Buchanan Votes to Prevent Veteran Suicides
Dec 10, 2014
Growing epidemic kills 22 veterans in the U.S. each day
WASHINGTON – U.S. Rep. Vern Buchanan, R-FL, last night supported bipartisan legislation to help combat veteran suicide in the United States – a serious epidemic responsible for one out of every four suicides in the state of Florida. The measure passed the House and now goes to the Senate for consideration.
The “Clay Hunt Suicide Prevention for American Veterans Act” (H.R. 5059) was named in honor of Marine Cpl. Clay Hunt, a veteran who fell victim to suicide while awaiting PTSD treatment from the VA. Clay was a Purple Heart recipient who served in Iraq and Afghanistan.
“Clay’s story details the urgency needed in addressing this issue,” Clay’s mother recently said in testimony before Congress. “Not one more veteran should have to go through what Clay went through with the VA after returning home from war.”
Buchanan, who represents more than 66,000 veterans in Southwest Florida, said passage of the House bill is a critical first step toward reversing an epidemic that has been ignored for far too long.
“The growing prevalence of veteran suicide is a tragedy that must be stopped,” said Buchanan, noting that 22 veterans commit suicide every day in the U.S. “Every soldier returning from battle deserves access to the best mental health services our nation has to offer.”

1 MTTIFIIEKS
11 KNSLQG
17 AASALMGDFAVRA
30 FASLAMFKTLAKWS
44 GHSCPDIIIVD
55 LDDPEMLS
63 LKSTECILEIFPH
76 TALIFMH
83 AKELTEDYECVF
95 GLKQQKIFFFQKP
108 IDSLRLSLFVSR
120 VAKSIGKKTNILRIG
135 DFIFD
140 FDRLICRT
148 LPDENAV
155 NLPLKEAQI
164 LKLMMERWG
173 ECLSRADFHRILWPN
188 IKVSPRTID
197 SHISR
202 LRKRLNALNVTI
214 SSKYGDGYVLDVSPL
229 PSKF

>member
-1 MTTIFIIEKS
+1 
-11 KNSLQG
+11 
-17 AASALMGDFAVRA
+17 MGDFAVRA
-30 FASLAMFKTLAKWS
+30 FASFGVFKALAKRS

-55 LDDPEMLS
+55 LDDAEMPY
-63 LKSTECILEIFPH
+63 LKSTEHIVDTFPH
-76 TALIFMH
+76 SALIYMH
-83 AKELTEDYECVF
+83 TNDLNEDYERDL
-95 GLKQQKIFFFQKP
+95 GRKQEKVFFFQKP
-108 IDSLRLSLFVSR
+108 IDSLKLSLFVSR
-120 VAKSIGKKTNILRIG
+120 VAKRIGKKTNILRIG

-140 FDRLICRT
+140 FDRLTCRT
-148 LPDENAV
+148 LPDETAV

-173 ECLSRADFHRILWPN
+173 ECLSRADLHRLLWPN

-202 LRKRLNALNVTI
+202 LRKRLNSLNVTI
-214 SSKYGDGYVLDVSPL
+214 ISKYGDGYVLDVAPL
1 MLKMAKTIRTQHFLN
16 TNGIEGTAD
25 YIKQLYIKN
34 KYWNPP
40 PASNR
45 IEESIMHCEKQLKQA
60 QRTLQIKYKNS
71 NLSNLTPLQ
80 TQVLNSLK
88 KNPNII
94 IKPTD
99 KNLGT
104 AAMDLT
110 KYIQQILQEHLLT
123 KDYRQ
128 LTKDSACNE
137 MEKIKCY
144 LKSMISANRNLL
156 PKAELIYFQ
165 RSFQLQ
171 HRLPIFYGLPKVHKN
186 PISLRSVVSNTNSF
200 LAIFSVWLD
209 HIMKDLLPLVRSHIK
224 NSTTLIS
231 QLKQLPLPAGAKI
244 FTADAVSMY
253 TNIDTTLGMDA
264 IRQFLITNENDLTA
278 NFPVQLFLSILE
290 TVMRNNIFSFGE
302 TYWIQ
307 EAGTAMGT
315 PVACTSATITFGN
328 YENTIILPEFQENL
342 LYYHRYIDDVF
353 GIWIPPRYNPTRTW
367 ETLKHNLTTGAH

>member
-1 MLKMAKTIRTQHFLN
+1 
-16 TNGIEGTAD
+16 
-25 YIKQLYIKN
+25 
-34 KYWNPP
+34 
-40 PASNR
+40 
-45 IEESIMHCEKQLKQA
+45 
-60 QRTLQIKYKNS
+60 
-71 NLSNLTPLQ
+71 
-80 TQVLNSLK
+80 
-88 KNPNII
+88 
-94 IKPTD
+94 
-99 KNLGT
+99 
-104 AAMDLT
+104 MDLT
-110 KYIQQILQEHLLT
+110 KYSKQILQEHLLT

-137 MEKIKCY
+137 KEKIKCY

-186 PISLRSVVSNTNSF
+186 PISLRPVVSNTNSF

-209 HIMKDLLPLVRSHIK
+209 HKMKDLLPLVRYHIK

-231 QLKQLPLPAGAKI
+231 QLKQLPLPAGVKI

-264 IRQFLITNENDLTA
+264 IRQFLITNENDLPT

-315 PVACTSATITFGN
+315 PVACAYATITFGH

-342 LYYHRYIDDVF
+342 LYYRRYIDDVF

Specifically, the bill would improve the VA’s suicide-prevention efforts by:
- Increasing veterans’ access to mental health services by creating active duty transition networks that offer community oriented peer support and outreach
- Requiring annual third-party evaluation of mental health care programs provided by the VA and Department of Defense
- Providing readily available, regularly updated information on the VA’s mental health care services to veterans online
- Boosting recruitment of qualified doctors to treat veterans by offering repayment of loan debt for potential VA psychiatrists
Buchanan served six years in the Air National Guard and four years on the House Veteran’s Affairs Committee.